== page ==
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Video, Part 1: Setting the Bar Higher Than Viral

June 29, 2009

iPhoneIn April, I wrote a post titled, Go Viral!, bemoaning the death of high fidelity in music because of MP3s, and how YouTube and handheld devices have essentially done the same thing to video, lowering the quality of what we experience visually.

But because of our mindset when we watch videos on these very small screens, viral videos involving embarrassing situations, dancing, animals, and whatever else are all the rage. The bar is set relatively low, and the potential reward is huge. Thus, it makes a lot of sense for marketers to go viral.

However, it takes more than having access to technology and some online principles to produce a video that communicates effectively and touches the audience emotionally. In marketing higher education, whether it’s a video for an annual or capital campaign, or for alumni reminding them of their experience at their alma mater, or to recruit students, you’re going to need to find ways to communicate meaningful and sometimes complex content for your audience. Unfortunately, many people producing videos online today don’t really know of the inherent dynamics at play visually when they shoot or edit video.

It’s sort of like when I cook. I am able to put ingredients together following a recipe, and even improvise a bit based on taste and what I’ve observed over the years. But even though the recipe may produce a delicious meal, I have no idea how those individual tastes worked together to get to be delicious, and I certainly have no clue how ingredients in general work together or against each other so that I may create my own delicious meal from scratch.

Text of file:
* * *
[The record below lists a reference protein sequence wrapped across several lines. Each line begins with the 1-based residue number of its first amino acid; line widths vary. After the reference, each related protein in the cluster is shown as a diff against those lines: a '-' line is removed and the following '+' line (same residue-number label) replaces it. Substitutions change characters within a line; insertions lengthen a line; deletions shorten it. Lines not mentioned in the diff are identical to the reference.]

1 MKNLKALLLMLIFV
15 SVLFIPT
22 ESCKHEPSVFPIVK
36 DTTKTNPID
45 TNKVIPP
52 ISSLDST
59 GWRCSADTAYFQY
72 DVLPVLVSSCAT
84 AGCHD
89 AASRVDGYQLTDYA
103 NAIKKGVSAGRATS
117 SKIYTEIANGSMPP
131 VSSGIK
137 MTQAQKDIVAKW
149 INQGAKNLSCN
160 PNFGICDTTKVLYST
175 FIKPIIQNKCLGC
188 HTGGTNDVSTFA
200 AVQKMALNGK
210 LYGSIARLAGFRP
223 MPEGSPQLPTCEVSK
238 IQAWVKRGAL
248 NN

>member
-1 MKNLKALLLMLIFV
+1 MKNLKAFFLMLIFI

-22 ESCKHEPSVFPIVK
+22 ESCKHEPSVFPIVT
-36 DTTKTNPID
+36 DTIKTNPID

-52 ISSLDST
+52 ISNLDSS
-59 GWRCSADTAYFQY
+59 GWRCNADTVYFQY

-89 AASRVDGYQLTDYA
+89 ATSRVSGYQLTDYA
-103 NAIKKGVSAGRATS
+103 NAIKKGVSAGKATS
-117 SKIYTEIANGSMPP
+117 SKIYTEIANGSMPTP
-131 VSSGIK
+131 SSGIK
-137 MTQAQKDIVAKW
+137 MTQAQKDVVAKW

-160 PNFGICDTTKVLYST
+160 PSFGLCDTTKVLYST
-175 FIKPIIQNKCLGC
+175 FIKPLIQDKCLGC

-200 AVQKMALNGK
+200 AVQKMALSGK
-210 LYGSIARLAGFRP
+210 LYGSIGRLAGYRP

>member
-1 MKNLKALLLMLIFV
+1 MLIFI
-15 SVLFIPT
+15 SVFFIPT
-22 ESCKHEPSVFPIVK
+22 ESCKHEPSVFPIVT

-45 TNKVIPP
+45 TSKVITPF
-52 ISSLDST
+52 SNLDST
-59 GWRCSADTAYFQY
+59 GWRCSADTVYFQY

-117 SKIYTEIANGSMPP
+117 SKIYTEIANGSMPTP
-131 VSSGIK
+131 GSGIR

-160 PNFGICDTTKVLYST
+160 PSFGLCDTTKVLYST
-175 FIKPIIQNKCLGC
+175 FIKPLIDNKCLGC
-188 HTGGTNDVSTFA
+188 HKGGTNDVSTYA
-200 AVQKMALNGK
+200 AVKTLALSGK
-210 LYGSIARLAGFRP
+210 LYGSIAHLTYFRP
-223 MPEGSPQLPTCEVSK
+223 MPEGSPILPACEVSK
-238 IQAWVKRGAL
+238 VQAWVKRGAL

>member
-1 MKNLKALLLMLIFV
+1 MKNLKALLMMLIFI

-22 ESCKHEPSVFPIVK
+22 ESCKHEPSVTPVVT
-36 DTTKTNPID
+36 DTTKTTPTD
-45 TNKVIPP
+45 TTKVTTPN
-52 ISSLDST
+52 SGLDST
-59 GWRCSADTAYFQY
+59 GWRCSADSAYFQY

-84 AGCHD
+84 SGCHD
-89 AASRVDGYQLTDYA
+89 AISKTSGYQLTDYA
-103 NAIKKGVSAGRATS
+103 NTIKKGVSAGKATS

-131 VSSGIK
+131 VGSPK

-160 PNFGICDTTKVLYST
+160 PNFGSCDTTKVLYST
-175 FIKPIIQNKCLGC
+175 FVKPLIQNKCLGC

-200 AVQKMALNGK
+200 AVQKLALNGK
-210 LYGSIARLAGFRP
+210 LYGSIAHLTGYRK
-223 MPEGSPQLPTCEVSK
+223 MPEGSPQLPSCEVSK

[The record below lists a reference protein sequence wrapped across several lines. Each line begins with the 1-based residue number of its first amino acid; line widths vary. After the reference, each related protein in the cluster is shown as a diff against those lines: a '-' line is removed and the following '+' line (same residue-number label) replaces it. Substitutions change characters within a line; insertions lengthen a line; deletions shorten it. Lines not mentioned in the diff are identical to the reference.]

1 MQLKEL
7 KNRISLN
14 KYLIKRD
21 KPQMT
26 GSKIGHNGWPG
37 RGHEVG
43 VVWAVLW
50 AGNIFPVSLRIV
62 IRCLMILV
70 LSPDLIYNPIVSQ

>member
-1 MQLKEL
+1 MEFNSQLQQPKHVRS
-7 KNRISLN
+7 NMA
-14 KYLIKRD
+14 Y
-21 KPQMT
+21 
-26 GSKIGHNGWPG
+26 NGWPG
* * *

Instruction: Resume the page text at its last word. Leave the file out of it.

Pointing a camera and editing some shots together of the campus won’t necessarily cut it. What you typically get is a cookie cutter approach that ends up looking like every other college video with shots of science labs and students studying in the library with very little emotional effect. It’s similar to what happens with viewbooks. Those shots aren’t bad necessarily. They may even be shot creatively, and they are certainly part of your college’s story. But how they’re put together side by side doesn’t produce that something special.

What also doesn’t work is relying on words to communicate your concept and brand. We’re used to communicating with words. It’s really the easiest thing to do–write a script, go get some footage to go with it, and you’ve got your video. Done. Piece of cake.

Oh, and forget dialogue. The toughest thing to write in a script or screenplay is dialogue. So, typically, dramatic approaches to videos border on disaster.

Using my cooking analogy, what you should be aiming for is a way to put all the ingredients together to effectively tell a story and communicate ideas and feelings. But in order to do so, you need to at least understand the dynamics in play in visual media.

In my next post, I’ll detail the basic principle behind the language of visual storytelling. Then from there, we’ll look at some examples in the media and in higher education.

For now, your homework for Part 2 is this clip from The Birds, directed by Alfred Hitchcock. Pay attention to how Hitchcock uses visuals to tell most of the story, and then try watching it with the sound turned off. That should give you a clue as to where we’re headed.

Next up: Video, Part 2: Visual Storytelling

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